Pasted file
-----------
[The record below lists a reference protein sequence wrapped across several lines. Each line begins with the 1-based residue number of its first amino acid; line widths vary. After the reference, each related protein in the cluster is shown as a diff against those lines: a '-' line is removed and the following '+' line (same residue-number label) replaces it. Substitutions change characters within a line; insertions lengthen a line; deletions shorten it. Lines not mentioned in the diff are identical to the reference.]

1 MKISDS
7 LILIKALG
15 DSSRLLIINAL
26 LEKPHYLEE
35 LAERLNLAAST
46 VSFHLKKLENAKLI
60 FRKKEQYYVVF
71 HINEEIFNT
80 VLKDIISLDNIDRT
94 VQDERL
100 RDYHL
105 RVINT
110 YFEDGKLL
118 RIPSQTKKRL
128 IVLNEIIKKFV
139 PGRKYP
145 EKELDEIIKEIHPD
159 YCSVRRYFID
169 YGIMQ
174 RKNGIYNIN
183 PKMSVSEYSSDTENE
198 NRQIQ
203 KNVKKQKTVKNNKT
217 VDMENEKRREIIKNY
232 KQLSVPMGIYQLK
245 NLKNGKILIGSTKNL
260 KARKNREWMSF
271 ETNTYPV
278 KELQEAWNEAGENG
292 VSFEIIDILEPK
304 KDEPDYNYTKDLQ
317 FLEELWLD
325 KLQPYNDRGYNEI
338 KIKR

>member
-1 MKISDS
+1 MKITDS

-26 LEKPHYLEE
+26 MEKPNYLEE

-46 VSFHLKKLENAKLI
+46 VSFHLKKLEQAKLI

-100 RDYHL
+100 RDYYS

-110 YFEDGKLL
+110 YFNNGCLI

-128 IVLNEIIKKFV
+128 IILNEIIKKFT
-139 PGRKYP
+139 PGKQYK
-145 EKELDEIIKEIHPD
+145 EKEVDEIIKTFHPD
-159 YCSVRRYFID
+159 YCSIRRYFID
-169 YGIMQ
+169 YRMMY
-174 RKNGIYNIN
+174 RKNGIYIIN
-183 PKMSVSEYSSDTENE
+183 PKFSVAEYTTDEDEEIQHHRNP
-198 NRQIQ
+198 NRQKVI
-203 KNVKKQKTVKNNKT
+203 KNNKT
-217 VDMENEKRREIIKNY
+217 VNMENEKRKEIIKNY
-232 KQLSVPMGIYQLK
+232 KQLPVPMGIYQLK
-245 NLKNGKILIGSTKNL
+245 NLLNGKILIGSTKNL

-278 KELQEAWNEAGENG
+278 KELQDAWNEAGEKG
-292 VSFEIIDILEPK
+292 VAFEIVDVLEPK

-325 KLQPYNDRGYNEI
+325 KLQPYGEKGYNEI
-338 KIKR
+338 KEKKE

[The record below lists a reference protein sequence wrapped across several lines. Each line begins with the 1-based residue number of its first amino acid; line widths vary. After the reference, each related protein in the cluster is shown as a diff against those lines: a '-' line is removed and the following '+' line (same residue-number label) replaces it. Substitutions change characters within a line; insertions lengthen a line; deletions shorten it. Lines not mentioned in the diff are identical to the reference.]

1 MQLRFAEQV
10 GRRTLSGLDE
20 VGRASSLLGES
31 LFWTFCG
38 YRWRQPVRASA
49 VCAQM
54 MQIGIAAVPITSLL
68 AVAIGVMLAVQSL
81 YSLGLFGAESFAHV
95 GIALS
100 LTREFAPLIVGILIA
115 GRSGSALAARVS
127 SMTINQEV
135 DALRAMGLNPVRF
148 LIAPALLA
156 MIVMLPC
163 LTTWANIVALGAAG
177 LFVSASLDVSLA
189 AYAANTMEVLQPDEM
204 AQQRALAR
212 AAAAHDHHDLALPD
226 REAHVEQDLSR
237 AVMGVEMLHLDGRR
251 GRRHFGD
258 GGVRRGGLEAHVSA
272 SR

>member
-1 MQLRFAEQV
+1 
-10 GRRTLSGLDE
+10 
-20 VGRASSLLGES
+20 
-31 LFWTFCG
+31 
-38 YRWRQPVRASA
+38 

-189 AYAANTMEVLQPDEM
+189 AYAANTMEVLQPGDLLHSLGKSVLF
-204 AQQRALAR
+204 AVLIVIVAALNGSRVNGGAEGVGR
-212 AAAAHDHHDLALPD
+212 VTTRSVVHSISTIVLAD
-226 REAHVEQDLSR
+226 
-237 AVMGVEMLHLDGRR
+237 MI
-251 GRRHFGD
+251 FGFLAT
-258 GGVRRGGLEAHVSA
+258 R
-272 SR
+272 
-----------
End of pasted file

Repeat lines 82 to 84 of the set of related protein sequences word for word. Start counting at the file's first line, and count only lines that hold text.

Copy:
20 VGRASSLLGES
31 LFWTFCG
38 YRWRQPVRASA